Below are some tough word problems that require both close reading and sharp problem solving skills. To make these already difficult questions even more fiendish, I’ve made each a Numeric Entry question (sorry, no cool boxes). In some of the questions below, there are a few possible solution paths, some more elegant than others. If you are feeling brave, share your answer(s) and how you got there.

Good luck!

**Numeric Entry Questions**

1. Set S consists of the integers from -1 to 5, inclusive. If N is the product of three distinct members of Set S, how many unique values of N are there?

Numeric Entry ____________

2. A combination lock has three dials, each consisting of a single digit, 0-9. The lock can be opened only if each dial is in the correct position. If the code for the lock consists of three prime numbers, what is the probability that 252 is the code? (Provide answer in fraction form).

Numeric Entry ___________

3. Twelve doctors are to be selected by hospital staff to sit on a six-person committee. Within that committee, an additional subcommittee of three doctors will be formed. How many unique sub-committees are possible?

Numeric Entry ____________

**Explanations:**

1. The quick way to this question is to think of it as a combination problem. See, when you take the product of three numbers it doesn’t matter which order those numbers are in, e.g. 1x2x3 = 3x1x2. Since there are 7 numbers and three of being chosen, you may be tempted to use 7C3. However, there is a little twist to this problem. Any product with a zero in it will result in zero. The question is asking for unique products so we will have to eliminate this possibility. Therefore, let’s use only six of the seven numbers (-1 through 5, not including the 0). So we get 6C3, which gives us 20. Then, that leaves us with a product that equals 0. And since we know that the other combination of numbers will not equal 0, we add that 1 case (where the product is zero) to the 20 other cases, giving us 21.

Answer: 21

2. Fun question! The trick is realizing that you don’t want to take the total possibilities hof a 0-9 lock with three positions. The question already gives you the following stipulation: each of the three numbers to the lock are primes. Therefore, the total possibilities are 64. Since 252 is one specific number of these 64, the chances of choosing at random are 1/64.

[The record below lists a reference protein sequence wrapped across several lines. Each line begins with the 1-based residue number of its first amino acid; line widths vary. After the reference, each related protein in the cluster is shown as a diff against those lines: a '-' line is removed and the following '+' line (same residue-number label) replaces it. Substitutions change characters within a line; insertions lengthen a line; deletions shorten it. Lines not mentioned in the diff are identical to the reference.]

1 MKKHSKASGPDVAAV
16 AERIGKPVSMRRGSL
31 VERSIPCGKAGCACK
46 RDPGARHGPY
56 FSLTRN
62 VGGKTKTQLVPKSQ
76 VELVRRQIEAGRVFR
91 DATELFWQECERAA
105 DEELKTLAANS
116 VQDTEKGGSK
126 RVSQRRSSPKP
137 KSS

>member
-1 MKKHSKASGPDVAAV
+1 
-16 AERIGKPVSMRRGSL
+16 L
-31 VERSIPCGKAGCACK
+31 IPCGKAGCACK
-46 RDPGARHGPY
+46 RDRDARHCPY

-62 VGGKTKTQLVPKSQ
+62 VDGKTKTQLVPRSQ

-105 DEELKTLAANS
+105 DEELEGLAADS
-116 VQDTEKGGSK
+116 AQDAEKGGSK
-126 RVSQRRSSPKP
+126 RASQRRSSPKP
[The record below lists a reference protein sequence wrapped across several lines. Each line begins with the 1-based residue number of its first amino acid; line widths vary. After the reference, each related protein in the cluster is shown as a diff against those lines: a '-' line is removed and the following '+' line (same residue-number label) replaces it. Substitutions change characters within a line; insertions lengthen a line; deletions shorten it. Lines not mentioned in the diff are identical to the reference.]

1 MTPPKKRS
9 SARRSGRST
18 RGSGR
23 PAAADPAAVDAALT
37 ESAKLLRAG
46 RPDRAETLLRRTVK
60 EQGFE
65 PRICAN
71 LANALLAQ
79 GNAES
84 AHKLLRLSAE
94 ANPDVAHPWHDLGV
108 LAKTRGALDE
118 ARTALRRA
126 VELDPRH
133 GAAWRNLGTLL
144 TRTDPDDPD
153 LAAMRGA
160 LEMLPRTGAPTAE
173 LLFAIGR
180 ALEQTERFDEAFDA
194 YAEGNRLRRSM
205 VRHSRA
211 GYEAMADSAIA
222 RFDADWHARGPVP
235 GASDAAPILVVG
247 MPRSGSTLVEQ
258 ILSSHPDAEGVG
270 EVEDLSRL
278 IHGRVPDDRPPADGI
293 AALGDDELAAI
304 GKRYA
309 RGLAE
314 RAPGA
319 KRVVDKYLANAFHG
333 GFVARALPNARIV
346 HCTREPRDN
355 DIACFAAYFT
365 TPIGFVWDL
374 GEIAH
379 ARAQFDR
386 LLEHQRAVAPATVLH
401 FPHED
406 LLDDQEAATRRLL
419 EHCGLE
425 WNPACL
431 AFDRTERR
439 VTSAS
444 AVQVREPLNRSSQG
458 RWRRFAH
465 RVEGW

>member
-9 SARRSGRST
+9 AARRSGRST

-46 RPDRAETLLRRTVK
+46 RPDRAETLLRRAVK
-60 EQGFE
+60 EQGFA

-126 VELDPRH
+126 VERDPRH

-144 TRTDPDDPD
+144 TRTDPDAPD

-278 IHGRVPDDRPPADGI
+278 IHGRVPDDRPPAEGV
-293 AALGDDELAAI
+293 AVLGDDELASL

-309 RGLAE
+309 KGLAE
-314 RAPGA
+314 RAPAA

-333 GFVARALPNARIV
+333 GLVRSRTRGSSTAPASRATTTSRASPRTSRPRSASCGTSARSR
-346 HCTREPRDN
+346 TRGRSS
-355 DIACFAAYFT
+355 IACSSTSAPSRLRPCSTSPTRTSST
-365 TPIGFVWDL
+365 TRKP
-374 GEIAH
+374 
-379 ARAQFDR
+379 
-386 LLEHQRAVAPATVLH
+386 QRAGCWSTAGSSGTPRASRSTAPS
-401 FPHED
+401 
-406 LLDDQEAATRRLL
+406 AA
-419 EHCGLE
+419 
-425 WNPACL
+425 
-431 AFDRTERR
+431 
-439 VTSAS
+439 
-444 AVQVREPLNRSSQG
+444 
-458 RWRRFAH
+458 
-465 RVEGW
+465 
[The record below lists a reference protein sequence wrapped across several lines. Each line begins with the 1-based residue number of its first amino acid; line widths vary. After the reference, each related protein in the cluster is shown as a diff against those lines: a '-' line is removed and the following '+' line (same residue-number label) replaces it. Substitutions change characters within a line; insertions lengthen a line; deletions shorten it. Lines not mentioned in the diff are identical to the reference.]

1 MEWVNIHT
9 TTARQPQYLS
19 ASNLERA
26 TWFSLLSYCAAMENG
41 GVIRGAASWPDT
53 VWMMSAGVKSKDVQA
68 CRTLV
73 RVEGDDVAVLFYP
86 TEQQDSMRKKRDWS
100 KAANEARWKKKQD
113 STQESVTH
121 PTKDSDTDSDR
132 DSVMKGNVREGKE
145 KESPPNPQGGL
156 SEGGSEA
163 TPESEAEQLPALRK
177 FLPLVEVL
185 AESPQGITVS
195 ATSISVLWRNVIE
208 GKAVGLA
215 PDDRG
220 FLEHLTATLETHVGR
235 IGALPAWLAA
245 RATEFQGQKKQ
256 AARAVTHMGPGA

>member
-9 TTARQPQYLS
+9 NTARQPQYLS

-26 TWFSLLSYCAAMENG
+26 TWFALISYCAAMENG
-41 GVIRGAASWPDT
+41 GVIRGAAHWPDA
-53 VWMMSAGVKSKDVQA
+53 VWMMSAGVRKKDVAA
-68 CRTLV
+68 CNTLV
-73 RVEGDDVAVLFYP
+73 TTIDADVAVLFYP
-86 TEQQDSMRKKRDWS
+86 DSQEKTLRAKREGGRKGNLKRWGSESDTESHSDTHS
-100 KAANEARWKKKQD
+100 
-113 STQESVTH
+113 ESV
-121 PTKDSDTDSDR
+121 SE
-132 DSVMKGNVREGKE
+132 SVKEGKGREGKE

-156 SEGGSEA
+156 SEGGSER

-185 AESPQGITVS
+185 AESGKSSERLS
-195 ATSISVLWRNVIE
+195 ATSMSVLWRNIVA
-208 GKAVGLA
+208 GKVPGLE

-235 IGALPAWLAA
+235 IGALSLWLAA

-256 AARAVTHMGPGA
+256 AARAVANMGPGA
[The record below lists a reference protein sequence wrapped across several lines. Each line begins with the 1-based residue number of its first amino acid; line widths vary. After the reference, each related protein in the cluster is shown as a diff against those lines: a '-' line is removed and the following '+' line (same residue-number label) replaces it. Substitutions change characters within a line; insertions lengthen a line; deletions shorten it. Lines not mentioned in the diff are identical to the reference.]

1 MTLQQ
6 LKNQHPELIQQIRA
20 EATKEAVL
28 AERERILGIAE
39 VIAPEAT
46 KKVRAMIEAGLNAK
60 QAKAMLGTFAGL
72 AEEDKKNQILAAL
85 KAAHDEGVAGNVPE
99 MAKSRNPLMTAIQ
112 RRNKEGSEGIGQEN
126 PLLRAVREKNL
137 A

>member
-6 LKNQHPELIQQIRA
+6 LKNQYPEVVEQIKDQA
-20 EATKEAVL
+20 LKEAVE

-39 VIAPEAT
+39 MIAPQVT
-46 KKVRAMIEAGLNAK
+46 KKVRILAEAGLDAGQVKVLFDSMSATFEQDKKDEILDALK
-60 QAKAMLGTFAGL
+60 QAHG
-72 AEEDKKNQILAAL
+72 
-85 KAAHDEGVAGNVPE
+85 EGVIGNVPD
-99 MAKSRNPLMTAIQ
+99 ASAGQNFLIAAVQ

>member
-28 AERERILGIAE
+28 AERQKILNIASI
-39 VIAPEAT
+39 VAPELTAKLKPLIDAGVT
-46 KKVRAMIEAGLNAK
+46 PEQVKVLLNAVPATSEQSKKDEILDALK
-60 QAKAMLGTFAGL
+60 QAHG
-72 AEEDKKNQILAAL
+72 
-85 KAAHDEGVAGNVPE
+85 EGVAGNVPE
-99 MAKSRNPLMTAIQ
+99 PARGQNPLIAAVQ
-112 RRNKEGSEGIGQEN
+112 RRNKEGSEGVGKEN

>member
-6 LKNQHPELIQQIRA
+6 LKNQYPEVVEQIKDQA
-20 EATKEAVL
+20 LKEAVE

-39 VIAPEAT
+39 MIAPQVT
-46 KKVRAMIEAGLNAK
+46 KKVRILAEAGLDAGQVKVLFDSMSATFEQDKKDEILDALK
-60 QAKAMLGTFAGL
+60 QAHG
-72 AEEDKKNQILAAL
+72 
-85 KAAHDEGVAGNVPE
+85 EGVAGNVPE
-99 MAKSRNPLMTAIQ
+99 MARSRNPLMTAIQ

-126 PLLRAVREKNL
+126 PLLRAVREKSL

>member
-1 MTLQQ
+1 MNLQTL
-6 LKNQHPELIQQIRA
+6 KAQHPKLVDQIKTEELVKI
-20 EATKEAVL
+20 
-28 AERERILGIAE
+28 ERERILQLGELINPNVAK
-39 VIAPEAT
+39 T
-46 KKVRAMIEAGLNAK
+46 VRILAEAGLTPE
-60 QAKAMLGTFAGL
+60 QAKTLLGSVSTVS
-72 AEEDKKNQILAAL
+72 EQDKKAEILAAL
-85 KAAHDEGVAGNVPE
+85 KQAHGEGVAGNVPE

Answer: 1/64

3.Like the other questions above, this one also has a twist: It doesn’t matter how many doctors are chosen for the initial committee, since the three chosen for the subcommittee are ultimately taken from the twelve doctors. So all we have to do is use 12C3, which gives us 220.

Answer: 220

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One wrong way to do the 3rd question is to first do 12C6 and then do 6C3 and multiply them

This leads to duplication.

Like let’s say one of the 6-member committees we made using was {A,B,C,D,E,F} and another {B,C,D,E,F,G}

Clearly the sets have a lot of overlapping doctors

Now when we try and select 3-member committes , we could select B,C,D from 1st and also same B,C,D from the 2nd. These 2 3 member committees are the same yet they get counted multiple times as they come from 2 different 6-member committees

Hi,

Could you please post the answers.

Thanks..

Where are the answers?

Hi,

1- I found the phrase (N is an integer that is formed from three distinct members of Set S) is confusing, how is it formed; summing three integers from set S or forming a three digit integer N from three numbers or else ?) If it means the sum, then there are 13 unique N integers; minimum zero and maximum 12.

2- 1/64 (1/4*1/4*1/4)

3- 220 ( assuming the formation of 3 person committee from 12 persons and ignoring intermediate selection since the all 6 person combinations are representing all the 12 persons )

I hope I am thinking in the right track!

Kind regards,

Samar

Oops, I thought I had fixed that typo!

It should read, “N is the product of three distinct members of S”.